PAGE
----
I think this would be a great addition – what is the general consensus?

By the way, I only understood what an ‘axes’ object is yesterday, even though I have been using Matplotlib for several years. The documentation that I found seems to assume that the user is coming from Matlab and already implicitly understands what ‘axes’ refers to.

Some more general comments which I have been led to in this process:

  • Ben made the comment that it was very important to have figures in the documentation for each function. I completely agree with this. It seems to me that a simple way to achieve this would be to have one example for each function, with the name of the example file being the same as the name of the function (à la Matlab!) Thus I have (re-)named the script as “linecolor.py”.

  • At the moment, there seem to be too many places with examples:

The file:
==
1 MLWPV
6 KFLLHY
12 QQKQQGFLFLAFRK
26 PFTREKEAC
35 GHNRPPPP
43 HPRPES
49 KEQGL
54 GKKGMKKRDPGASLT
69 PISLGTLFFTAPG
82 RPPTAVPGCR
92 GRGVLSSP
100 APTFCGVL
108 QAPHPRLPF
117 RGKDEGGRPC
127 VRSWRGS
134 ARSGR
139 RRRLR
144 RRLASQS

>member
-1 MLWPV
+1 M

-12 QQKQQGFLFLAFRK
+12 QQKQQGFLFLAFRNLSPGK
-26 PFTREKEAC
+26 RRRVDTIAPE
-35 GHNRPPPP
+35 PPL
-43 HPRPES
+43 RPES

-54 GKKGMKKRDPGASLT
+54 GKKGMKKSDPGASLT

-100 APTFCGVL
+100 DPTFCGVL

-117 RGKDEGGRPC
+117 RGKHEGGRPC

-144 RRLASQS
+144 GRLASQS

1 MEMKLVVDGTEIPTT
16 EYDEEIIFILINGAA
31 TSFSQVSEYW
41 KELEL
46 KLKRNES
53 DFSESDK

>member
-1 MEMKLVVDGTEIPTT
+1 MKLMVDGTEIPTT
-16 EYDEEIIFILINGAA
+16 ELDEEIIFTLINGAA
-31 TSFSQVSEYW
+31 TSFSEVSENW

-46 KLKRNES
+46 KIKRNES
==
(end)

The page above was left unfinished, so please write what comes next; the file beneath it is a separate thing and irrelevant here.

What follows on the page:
screenshots, examples, gallery, scipy cookbook, figures for each function, etc.

I think that the (refactored) gallery is the solution, and is where people should be pointed – the screenshots page and the examples page do not seem to me to be useful / necessary.

  • Also during the BoF / sprint, style sheets were discussed several times.

Tony seems to have already solved this problem in his mpltools package – I would suggest that this could be brought straight into Matplotlib?

Thanks to everybody for a great package (and for reading all this, if you get this far). Please let me know if this is (not) the right place to discuss such things.

Best wishes,

David.

···


Dr. David P. Sanders

Profesor Titular A / Associate Professor
Departamento de Física, Facultad de Ciencias
Universidad Nacional Autónoma de México (UNAM)

dpsanders@…272…149…

http://sistemas.fciencias.unam.mx/~dsanders

Cubículo / office: #414
Tel.: +52 55 5622 4965

Hi David,

Sorry for the delay in replying. It was good meeting you last week. Comments inline with a lot of parts cut out.

···

On Thu, Jul 4, 2013 at 10:13 PM, David P. Sanders <dpsanders@…149…> wrote: